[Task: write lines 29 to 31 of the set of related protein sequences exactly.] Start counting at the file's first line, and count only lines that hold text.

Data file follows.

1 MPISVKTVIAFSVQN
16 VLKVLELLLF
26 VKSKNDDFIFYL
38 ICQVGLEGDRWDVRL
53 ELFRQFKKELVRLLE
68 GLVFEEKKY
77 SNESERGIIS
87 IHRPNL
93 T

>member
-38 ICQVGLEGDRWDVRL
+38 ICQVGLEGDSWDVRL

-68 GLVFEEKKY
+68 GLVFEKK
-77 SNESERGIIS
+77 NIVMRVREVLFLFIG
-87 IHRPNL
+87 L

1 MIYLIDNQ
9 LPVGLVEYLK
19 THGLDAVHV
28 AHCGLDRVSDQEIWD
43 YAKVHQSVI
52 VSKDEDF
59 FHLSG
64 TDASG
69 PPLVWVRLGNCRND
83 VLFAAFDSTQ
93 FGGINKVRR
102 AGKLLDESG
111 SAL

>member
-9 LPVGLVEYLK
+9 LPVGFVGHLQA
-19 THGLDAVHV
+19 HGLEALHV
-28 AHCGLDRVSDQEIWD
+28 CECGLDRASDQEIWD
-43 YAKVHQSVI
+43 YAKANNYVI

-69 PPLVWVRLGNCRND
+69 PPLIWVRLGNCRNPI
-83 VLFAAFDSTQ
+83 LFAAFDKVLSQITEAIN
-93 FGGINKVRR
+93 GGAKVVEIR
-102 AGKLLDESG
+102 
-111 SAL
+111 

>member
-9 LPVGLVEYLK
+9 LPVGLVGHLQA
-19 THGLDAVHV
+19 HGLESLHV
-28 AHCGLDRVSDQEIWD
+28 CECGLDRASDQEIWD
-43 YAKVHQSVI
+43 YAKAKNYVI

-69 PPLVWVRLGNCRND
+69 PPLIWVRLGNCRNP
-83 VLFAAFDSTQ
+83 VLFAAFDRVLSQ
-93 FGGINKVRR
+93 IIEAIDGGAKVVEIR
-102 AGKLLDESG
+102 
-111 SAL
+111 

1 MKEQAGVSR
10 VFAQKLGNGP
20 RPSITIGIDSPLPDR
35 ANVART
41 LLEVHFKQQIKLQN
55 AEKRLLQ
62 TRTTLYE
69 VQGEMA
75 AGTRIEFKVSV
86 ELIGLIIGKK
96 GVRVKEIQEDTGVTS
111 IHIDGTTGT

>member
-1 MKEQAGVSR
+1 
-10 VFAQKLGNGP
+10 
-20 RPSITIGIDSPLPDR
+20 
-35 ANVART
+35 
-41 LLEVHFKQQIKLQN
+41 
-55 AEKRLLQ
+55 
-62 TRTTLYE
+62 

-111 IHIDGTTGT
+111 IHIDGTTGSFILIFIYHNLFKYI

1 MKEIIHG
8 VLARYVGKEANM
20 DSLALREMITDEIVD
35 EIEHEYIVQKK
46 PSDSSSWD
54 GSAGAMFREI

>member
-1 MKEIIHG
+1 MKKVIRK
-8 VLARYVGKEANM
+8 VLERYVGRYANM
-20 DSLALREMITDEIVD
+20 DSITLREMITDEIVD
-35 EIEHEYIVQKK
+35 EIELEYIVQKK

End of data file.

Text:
93 FGGINKVRR
102 AGKLLDESG
111 SAL